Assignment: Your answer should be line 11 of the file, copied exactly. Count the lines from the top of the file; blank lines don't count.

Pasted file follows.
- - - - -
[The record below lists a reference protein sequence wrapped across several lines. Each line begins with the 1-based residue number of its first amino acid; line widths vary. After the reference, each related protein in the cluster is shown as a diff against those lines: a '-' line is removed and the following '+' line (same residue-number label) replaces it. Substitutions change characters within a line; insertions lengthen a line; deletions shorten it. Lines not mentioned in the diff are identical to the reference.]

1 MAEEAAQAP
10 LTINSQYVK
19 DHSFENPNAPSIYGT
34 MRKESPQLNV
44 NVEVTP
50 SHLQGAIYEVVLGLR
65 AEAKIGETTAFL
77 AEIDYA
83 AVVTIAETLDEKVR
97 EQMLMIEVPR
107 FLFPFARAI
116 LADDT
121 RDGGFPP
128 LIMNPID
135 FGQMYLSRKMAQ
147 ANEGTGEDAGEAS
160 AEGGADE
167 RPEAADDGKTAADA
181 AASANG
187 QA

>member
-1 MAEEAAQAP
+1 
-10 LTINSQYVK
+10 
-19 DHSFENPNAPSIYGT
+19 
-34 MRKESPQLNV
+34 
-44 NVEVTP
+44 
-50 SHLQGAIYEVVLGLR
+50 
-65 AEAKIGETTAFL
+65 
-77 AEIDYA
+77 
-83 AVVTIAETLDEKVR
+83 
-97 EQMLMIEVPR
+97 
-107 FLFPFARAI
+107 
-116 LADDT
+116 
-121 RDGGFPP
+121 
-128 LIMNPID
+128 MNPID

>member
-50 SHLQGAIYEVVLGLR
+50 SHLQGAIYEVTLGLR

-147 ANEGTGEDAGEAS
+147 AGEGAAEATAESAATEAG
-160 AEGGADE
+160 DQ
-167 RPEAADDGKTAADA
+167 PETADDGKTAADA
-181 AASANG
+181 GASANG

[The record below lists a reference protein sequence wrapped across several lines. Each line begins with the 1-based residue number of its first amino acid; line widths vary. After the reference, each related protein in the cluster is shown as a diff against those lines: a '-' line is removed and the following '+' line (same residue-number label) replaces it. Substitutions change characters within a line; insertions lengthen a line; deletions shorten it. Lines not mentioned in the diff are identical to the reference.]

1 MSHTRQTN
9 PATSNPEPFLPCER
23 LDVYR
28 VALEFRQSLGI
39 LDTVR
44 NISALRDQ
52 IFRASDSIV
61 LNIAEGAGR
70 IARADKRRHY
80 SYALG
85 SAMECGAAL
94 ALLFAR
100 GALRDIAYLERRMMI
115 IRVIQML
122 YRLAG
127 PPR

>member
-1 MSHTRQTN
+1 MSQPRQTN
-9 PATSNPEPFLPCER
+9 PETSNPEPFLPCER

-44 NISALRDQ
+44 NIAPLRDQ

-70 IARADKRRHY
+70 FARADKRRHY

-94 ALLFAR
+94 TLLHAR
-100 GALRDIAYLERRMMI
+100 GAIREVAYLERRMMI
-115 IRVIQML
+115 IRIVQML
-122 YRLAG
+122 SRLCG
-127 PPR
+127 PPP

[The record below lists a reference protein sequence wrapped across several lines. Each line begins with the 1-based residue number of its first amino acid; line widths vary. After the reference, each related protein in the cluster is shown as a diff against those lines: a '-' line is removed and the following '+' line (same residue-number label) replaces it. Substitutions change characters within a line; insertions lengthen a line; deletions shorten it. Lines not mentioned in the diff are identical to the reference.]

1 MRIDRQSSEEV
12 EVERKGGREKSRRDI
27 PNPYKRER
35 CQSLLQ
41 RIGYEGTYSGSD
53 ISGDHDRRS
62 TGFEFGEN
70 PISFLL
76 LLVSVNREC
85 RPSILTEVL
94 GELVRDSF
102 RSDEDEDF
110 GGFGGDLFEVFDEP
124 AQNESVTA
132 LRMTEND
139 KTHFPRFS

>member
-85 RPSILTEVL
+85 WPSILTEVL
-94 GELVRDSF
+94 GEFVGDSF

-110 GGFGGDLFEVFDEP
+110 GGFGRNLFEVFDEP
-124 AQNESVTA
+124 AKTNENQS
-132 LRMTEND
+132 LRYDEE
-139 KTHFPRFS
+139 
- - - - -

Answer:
97 EQMLMIEVPR